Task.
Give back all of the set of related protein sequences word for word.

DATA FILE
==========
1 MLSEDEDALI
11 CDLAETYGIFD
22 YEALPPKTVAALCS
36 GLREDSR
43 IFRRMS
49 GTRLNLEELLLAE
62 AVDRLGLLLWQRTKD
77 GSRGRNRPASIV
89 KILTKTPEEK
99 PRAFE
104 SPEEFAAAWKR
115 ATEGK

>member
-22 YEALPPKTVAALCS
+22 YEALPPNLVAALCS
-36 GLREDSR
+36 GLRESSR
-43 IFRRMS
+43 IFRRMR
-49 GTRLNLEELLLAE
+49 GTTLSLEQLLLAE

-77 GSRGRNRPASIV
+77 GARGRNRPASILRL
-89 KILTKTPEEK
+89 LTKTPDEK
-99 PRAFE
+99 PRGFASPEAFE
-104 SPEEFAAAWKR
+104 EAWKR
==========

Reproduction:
1 MLSEDEDALI
11 CDLAETYGIFD
22 YEALPPKTVAALCS
36 GLREDSR
43 IFRRMS
49 GTRLNLEELLLAE
62 AVDRLGLLLWQRTKD
77 GSRGRNRPASIV
89 KILTKTPEEK
99 PRAFE
104 SPEEFAAAWKR
115 ATEGK

>member
-22 YEALPPKTVAALCS
+22 YEALPPNLVAALCS
-36 GLREDSR
+36 GLRESSR
-43 IFRRMS
+43 IFRRMR
-49 GTRLNLEELLLAE
+49 GTTLSLEQLLLAE

-77 GSRGRNRPASIV
+77 GARGRNRPASILRL
-89 KILTKTPEEK
+89 LTKTPDEK
-99 PRAFE
+99 PRGFASPEAFE
-104 SPEEFAAAWKR
+104 EAWKR